Monday, November 19

Women's golf hopes to stay at the top


With improvements from last season and a high ranking in Golfweek, the team is more confident this year

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Manny Redruello / Daily Bruin


Glory Yang is confident in the UCLA women’s golf team’s chances for success this season.

She’s not the only one.

For the second time in the last three years, Golfweek had the Bruins as the top-ranked team heading into the fall season, although the website’s latest preseason rankings moved them down to number two.

“I feel very confident,” said Yang, one of only two seniors on the team. “I feel comfortable about this season and know that (my teammates) are really good players.”

The Bruins are led by 12th-year coach Carrie Forsyth and lost only one player from last year in Sydnee Michaels, who graduated and now plays professionally on the LPGA Tour.

“It feels a lot better because last year we had four players going out and four players coming in, and we had total uncertainty about how we were going to win together,” Yang said.

“But this year it’s a lot different … coming into the season and knowing people.”

This year’s team features three players in the top 50 of GolfWeek’s individual rankings: No. 7 Stephanie Kono, No. 25 Tiffany Lua and No. 49 Brianna Do.

Kono, a junior, is the standout on the Bruins’ top-ranked roster.
A two-time First-Team All-American, Kono led the Bruins in top-10 finishes, rounds under par and rounds under 70 last year.

She also displayed an affinity for clutch performances when she nailed a 50-foot putt on the last hole of the PING/ASU Invitational to secure first place for herself and the Bruins in the tournament.

Lua returns for her sophomore season and will likely improve on last year’s success when she earned Second-Team All-America honors by both the NCGA and Golfweek. Her stroke average of 73.1 is the second lowest of any returning player behind Kono.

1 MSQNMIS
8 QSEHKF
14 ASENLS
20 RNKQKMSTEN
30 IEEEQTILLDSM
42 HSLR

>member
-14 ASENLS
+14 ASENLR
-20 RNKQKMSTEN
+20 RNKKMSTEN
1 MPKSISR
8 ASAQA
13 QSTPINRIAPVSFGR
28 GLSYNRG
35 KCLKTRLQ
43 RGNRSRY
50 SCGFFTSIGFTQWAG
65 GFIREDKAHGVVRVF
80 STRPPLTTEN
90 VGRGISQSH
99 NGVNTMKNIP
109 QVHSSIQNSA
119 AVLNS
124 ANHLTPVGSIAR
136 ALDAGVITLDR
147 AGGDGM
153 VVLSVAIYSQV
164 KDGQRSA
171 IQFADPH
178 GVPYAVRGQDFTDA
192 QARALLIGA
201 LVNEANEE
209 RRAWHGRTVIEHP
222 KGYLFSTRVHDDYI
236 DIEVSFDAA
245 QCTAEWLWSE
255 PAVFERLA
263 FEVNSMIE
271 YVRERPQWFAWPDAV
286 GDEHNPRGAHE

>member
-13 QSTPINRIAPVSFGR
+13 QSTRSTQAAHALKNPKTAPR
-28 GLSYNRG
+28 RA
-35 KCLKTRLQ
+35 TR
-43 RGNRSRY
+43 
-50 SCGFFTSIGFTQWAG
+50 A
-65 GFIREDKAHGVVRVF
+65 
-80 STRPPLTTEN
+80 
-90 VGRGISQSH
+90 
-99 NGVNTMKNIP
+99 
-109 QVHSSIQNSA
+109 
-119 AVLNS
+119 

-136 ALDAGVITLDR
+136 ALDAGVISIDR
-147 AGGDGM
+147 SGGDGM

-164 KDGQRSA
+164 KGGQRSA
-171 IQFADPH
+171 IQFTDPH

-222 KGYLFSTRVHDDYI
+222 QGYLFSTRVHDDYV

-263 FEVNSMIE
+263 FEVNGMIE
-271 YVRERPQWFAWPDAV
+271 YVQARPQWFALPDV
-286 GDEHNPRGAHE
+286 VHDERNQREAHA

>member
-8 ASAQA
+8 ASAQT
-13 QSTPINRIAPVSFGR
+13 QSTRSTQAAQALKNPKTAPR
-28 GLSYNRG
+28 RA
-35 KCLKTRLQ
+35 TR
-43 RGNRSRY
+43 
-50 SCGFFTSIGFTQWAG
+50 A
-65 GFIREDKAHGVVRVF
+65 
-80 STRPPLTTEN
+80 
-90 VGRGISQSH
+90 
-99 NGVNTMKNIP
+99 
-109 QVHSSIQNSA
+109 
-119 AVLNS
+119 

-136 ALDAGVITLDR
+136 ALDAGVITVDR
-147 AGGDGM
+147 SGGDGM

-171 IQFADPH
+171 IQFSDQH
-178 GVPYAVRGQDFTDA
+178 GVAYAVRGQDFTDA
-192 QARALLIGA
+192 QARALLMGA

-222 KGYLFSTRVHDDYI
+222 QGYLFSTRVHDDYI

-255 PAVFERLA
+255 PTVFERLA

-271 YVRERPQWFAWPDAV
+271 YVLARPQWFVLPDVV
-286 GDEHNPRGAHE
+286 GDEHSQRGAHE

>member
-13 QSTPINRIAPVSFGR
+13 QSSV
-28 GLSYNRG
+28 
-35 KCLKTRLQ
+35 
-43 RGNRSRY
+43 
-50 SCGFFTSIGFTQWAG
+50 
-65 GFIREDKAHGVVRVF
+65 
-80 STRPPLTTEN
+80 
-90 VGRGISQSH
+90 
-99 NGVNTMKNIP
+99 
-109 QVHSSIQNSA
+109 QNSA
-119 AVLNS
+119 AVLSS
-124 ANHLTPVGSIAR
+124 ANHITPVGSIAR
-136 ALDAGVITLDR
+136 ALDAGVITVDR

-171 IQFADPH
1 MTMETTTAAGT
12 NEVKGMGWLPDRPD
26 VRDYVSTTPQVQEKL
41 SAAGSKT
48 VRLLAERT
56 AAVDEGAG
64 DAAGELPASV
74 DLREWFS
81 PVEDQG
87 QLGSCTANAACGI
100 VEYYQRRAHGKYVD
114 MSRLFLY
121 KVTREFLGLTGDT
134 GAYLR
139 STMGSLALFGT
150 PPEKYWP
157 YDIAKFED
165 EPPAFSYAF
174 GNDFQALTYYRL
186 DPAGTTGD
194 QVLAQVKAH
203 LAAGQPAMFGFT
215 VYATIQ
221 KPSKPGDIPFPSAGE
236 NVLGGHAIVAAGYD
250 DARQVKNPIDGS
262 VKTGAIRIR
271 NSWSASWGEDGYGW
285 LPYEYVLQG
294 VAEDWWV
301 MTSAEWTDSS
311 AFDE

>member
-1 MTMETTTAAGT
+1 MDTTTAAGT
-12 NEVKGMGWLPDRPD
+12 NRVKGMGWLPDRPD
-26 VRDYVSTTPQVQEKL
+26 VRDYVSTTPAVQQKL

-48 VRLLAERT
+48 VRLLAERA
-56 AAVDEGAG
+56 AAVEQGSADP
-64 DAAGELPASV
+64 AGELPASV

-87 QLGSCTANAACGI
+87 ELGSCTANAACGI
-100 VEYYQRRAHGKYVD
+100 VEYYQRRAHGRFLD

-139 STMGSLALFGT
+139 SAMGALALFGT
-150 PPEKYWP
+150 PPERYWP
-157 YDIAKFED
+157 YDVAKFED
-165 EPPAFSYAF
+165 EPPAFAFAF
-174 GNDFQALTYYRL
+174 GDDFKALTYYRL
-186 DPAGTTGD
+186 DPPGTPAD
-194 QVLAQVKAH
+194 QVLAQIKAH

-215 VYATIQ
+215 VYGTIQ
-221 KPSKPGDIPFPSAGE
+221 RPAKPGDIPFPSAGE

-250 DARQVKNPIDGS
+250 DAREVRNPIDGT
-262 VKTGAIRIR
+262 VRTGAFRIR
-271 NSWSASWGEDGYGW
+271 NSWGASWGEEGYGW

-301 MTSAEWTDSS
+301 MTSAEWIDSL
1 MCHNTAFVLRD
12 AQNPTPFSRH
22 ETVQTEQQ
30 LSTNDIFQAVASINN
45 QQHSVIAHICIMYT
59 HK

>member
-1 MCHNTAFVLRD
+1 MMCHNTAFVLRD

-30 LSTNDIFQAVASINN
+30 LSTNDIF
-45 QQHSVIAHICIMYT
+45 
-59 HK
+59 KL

Do, an all-conference junior, was UCLA’s most improved player last season. She saw her number of starts increase from three to 11 and improved her scoring average to 74, more than three strokes lower than her average as a freshman.

This year, the entire roster’s prospects look improved from last season.

“I truly believe we improved a lot … and there is going to be more competition between each other,” said Yang, who is ranked No. 80 by Golfweek.

“We practice a lot, and I saw in the qualifying a lot of improvement in every aspect of our game.”

Redshirt sophomore Lee Lopez and redshirt freshman Ariana Patterson will now be able to compete for the Bruins after sitting out last season to redshirt.

Lopez, a transfer from Long Beach State, was named Big West Freshman of the Year in 2009.

Last year, the Bruins stumbled at the NCAA Championship and finished in sixth place.

This year, being a top-ranked team means that any finish short of a national championship will be disappointing.

But before the Bruins can begin to think about the NCAA Championship at Traditions Golf Course in College Station, Texas in May, they must first compete in one of the toughest conferences in the country.

Immediately following the Bruins in the Golfweek’s rankings are fellow Pac-10 teams No. 3 USC, No. 4 Arizona, No. 12 California and No. 11 Stanford.

Yang said that playing in such a competitive conference is beneficial to the Bruins.

“Sometimes it’s a wake-up call that we need to practice more on different parts of our game,” Yang said.

“At the same time it gives us confidence that we have a great chance of winning all the time.”

With a talented roster and a positive mindset, there’s no reason the Bruins can’t do just that.

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